Senator BROWN - I object to such an inference being drawn from my remarks. The honorable senator's interjection is stupid. It has to be admitted that every nation has to look after its economic interests, and because Britain is doing so I do not suggest that it is prompted by ulterior motives. Economic interests are vital to individuals as well as to nations. Because I state plain facts, no honorable senator is justified in saying that I impute ulterior motives to Great Britain. I am merely stating the position as I understand it, in an endeavour to explain why the Labour party says that, under all the circumstances, it is better for Australia not to join with other countries for the purpose of imposing sanctions on Italy. This is a plain, straightforward statement, and I fail to see how I can reasonably be charged with imputing ulterior motives to any nation. When an honorable senator discusses facts and realities, however unpalatable they may be to some people, it does not follow that he is resorting to underground tactics. All nations to-day are actuated in the main by economic circumstances, and the sooner this Government recognizes that fact the better. I do not intend to be humbugged by sentimentalists. The Leader of the Senate (Senator Pearce) put his side of the case well when he gave his reasons why the people of Australia should stand by the Government. Knowing that the Labour party had made a strong point of the fact that the United States of America is not a member of the League of Nations, the right honorable gentleman reminded us that that nation had passed a Neutrality Bill which practically amounted to sanctions against Italy, in that it prevented the export of arms to that country. Remembering also that Germany and Japan are not members of the League, he told us that Hitler had decided not to intervene and that Japan would remain neutral. There are economic reasons why the United States of America does not wish to be embroiled in European affairs. For many years that country refused to participate in the Great War, but eventually it decided to join the Allies against Germany. The actions of the United States of America are determined not so much by a high regard for peace as by the economic interests involved. Similarly Hitler's neutrality in the present conflict is not due to his love of peace. He and his followers are among the most warlike people on earth. At the moment Hitler advocates German neutrality in the present conflict, not because he loves the League of Nations or desires peace, but because lie is of the opinion that the interest® of Germany can best be 'advanced by adopting a neutral attitude. Much the same may be said truthfully of Japan. Although not now a member of the League of Nations, Japan is opposed to Italy. The reason may be found in the fact that Japan has an ever-increasing market in Abyssinia. Japan is not a peace-loving nation, for when economic circumstances necessitated action, it engaged in a war with China without even making a declaration of war. Honorable senators know what that nation did in Manchuria. The League of Nations was not particularly active in regard to that act of aggression, probably because the most powerful of its members were not interested in Manchuria. But had Great Britain and France been as interested in that territory as they are in Abyssinia, one wonders whether the League of Nations would not have adopted in regard to Japan's aggression an attitude similar to that taken up by it in respect of Italy's invasion of Abyssinia. The man in the street is asking why the League of Nations, which is so active in the Italo-Abyssinian dispute, was apparently little concerned with the invasion of Manchuria by Japan. The considered opinion of the Labour party is that some nations are not concerned so much with peace as with their economic interests. Indeed, under the existing economic system, that is only natural. The editorial columns of those newspapers which advocate sanctions inform us that there is a trend towards a policy of collective security. The Attorney-General (Mr. Menzies) said that a country could adopt a policy of isolation, or it could negotiate treaties with other countries in order to bring about a. balance of power or it could have collective security. In the present condition of the world, collective security is a will o' the wisp. Collective security is only another way of expressing the old term, " balance of power ". Great Britain, France and Russia are the principal nations which favour the application of sanctions against Italy, and it is possible that before the trouble is over, they may be mobilized against Italy. If collective security is to become an estab- lished fact, the League of Nations must include all the great powers of the world. I do not say that the League of Nations is not a great ideal, or that the policy of collective security is wrong, but I do say that any intensification of the existing antagonisms between nations must necessarily militate against the establishment of collective security. Unfortunately, pledges are sometimes lightly regarded by a nation whose economic interests are affected by them. So long as the present economic system obtains, nations will continue to be antagonistic, and collective security will be unattainable. In order to obtain an economic advantage in Abyssinia, Italy has thrown everything else overboard. The nation has been organized with a view to having its differences with other nations settled, not by peaceful means, but by war. The Labour party believes that Australia should not necessarily follow in the footsteps of Great Britain. On this subject there is a wide divergence of opinion. On the one hand, we are told that Australia, as a sovereign nation, can decide for itself what action it will take in the present dispute; and, on the other hand, it is stated that, as a member of the British Commonwealth of Nations, Australia is immediately involved in any war in which the King engages. We are also told that if the imposition of sanctions leads to war, all the nations which have imposed sanctions must participate in that war. We on this side say that Australia should decide for itself whether it will, or will not, follow Britain in the present dispute. The position would have been much clearer had the Government done its duty with regard to the Statute of Westminster. It has been most difficult to get a clear statement of Australia's pOS: tion; but from a mass of conflicting statements on the subject it appears that if sanctions lead to war, Australia will become involved in the conflict. I realize that the Prime Minister has dismissed Mr. Hughes because he said truthfully in his book that sanctions lead to war. As a consequence of being f rank, he has been incontinently " fired " from the Government. As a Labour man opposed politically to Mr. Hughes, I say that in his stand he has the support of a great majority of the Australian people because he has the intestinal stamina to tell the people the truth. The Prime Minister (Mr. Lyons) and various honorable senators have hedged on this question. Mr. Hughes for having been courageous and truthful in his book, now occupies one of the back benches.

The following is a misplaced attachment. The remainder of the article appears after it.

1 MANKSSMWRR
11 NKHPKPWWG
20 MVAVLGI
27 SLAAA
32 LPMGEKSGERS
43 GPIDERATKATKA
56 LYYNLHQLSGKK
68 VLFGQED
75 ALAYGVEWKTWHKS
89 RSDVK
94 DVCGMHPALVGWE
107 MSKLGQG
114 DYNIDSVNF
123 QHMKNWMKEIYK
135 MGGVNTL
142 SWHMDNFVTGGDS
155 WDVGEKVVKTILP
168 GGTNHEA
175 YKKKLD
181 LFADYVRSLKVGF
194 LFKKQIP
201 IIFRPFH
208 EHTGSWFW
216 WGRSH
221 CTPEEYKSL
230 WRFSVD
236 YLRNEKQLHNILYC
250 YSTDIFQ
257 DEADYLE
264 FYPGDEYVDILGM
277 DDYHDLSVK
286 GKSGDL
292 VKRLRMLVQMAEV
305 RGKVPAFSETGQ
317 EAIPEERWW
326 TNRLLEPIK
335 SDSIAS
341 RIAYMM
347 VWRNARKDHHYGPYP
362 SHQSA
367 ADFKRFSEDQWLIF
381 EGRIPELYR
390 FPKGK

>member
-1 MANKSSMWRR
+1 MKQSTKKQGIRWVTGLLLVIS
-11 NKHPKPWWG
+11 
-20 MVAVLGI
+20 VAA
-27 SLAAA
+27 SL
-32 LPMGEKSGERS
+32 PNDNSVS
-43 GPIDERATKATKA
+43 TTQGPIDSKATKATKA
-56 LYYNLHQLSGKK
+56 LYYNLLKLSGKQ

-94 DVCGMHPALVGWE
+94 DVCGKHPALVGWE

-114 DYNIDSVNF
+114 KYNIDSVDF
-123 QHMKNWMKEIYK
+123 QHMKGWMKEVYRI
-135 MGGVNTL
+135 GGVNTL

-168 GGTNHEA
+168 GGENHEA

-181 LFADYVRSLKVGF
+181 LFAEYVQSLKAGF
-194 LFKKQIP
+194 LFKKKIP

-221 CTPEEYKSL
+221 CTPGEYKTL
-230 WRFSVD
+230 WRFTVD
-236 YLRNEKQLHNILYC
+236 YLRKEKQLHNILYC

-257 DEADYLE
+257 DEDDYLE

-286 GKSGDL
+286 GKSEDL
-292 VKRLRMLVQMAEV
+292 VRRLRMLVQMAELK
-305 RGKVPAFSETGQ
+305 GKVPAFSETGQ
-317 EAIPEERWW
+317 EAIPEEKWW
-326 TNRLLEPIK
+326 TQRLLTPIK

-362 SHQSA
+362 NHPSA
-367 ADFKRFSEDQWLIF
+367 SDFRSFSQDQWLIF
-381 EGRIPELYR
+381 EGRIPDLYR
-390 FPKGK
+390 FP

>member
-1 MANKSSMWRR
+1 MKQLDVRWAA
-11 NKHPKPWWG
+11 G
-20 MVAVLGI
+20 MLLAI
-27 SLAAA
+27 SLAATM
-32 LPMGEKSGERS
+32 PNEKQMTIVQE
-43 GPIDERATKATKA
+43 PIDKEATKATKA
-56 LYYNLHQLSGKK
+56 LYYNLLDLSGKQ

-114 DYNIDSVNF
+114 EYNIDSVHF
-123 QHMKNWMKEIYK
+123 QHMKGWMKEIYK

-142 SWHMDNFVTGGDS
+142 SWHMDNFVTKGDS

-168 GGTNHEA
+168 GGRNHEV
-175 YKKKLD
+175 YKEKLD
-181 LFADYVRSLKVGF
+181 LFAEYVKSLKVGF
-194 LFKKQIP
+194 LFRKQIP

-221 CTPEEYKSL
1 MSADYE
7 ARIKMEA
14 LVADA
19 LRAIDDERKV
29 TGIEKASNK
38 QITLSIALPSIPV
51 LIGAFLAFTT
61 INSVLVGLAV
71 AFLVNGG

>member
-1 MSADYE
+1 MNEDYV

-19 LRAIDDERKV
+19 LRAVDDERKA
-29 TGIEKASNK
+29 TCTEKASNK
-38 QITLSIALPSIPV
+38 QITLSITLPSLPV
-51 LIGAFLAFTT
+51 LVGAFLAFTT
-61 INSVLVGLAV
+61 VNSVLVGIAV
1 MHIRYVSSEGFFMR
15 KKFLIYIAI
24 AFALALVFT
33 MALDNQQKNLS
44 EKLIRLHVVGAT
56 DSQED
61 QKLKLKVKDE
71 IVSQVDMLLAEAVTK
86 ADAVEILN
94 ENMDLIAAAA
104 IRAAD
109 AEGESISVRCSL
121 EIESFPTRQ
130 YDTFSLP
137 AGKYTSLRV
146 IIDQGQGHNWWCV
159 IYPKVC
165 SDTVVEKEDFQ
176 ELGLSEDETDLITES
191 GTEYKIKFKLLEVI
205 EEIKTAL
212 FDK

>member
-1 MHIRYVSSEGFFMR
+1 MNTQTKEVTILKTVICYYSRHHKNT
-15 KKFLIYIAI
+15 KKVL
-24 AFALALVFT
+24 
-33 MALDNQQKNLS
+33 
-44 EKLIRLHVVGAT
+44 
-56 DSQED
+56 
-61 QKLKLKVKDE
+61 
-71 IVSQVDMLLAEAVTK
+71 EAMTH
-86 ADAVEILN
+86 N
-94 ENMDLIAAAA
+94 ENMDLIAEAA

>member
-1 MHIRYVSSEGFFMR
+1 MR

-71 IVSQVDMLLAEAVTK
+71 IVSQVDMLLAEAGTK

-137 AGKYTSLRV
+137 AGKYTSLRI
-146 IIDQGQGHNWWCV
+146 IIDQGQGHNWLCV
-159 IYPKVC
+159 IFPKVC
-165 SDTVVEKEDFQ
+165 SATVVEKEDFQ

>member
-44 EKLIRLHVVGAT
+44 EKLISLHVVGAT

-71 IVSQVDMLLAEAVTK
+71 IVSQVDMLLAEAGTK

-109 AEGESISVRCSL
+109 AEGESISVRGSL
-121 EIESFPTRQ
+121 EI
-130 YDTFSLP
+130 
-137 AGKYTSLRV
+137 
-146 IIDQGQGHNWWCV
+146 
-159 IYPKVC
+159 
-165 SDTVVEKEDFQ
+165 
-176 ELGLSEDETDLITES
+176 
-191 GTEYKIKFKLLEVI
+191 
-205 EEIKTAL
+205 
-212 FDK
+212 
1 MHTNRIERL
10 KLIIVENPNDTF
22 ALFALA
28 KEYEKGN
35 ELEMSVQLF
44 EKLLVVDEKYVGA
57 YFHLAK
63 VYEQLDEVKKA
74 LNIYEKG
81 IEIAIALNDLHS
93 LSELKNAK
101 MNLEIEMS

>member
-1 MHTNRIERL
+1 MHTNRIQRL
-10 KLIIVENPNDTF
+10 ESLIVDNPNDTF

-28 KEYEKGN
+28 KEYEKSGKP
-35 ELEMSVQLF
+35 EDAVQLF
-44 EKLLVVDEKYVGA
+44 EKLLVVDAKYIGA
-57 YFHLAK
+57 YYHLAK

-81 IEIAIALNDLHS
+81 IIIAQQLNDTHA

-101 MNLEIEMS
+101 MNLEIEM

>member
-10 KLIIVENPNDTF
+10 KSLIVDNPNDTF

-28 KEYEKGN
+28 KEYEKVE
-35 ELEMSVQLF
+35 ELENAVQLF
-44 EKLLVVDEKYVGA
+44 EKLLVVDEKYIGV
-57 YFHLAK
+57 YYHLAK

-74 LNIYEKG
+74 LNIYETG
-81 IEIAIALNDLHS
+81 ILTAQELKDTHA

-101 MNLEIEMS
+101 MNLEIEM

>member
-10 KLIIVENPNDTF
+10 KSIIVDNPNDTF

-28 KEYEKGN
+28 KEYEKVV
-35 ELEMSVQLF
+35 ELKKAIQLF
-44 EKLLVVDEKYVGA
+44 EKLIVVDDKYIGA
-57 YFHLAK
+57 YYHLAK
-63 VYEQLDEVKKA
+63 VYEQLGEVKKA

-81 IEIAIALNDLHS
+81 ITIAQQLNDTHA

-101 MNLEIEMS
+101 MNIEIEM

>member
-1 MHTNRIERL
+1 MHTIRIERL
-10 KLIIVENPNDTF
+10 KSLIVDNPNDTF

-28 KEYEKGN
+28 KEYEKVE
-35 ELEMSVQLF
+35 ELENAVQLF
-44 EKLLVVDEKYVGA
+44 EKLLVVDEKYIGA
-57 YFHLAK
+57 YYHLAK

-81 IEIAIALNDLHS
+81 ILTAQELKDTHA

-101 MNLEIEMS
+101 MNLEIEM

Senator Brennan - He could be courageous without being correct.